I'm excited to have a guest blogger share with you today! My wife Beth and I just returned from a mission trip to Tanzania, East Africa and she has written a series of blogs on the adventure. These are not only great stories but great real life application of God's Word lived out today. May you be blessed and challenged as you read. --Frank Banfill
Matthew 28:19 "Go and make disciples..."
It was the first day of witnessing in Bukabwa, and it was the first hut that I went to. I was teamed up with Katelyn, a recent high school graduate, Gladys, an amazing translator, and a handful of local church people. I was the designated "speaker" at the first hut. I remember one of my first trips to Romania about 13 years ago. Our team leader said, just knock on the door and breathe...God will do the rest. That advice always crosses my mind just before I share at the first home on mission trips.
In this case, it was a mud and straw hut, and there was no door to knock on. Sanjura and Julius were sitting outside, and they seemed very open, even anxious, to hear about why I came from Texas to Bukabwa to tell about the most important decision I have ever made. I took a deep breath, and just like my leader said so long ago, God did the rest.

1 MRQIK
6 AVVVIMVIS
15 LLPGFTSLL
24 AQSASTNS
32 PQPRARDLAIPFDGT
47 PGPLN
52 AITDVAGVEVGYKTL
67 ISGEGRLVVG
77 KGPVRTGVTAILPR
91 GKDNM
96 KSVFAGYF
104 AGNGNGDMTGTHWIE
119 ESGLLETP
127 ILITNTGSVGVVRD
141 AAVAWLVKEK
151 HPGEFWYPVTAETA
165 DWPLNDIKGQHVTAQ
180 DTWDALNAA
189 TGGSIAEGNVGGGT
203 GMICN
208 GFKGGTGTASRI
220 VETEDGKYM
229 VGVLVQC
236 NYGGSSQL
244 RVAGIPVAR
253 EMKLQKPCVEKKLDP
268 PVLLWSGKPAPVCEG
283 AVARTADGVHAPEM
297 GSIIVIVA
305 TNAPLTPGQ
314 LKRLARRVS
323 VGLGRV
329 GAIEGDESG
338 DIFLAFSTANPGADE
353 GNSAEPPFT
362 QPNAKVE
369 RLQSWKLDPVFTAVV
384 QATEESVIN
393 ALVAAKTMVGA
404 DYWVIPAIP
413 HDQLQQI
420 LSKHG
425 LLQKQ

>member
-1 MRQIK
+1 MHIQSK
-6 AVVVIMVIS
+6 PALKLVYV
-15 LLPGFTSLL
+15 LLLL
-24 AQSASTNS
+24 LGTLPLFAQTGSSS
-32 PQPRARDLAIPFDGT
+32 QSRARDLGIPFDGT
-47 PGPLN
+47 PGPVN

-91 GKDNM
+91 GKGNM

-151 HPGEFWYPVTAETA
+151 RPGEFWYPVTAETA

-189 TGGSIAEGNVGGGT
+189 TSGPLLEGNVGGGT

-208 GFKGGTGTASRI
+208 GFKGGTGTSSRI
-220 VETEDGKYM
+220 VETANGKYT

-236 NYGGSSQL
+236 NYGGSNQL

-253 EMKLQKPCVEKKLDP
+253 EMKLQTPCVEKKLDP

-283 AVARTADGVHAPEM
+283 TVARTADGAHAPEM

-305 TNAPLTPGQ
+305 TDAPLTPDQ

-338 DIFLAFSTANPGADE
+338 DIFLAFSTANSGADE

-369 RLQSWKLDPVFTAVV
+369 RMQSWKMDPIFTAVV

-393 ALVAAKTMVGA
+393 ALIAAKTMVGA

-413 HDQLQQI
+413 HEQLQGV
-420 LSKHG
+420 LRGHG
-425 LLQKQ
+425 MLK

As best as I knew how, I shared the plan of salvation and what the Bible says about becoming a Christian. I told them how I made that decision for myself when I was a child, and that it was only by accepting God's free gift of salvation, turning from your sin, and putting your faith in Christ that you would know for sure heaven would be your eternity. Sanjura Juma Magige. The first person in Bukabwa that my prayer partner Katelyn and I had the opportunity to lead to Christ.
As we went hut to hut in an area that was very widespread between homes, there's one thing I noticed. Not all people allow the change that took place in their hearts to be reflected on their face. As an emotional girl, (yeah, I'll admit it this one time) people can read me pretty well, and if I just received the best gift of my life, the joy would explode all over my face. But that's not always the case with the people of Bukabwa. I observed that emotions are often guarded, and the joy on the inside doesn't always show to others on the outside. The Bukabwan people had varying reactions to accepting Christ. Miraculously, no one we talked to refused, but I couldn't always see immediate joy. And how I longed to see that joy on their faces, a tear in their eye, reflecting the decision they were making.
But you know what? I didn't need to see the joy. God knew what change did or didn't take place in their hearts, and Sanjura is a perfect example. When we left his hut, we were off to the next hut about 1/2 mile away. We walked through thickets, corn fields, briers, cattle, and just about everything else you can think of that would go with those surroundings. I had plenty of time to think about Sanjura and Julius during that walk. I prayed for them. I asked God to solidify that decision so they really understood what they were doing. I asked God to allow their roots to grow deep so they would grow as Christians.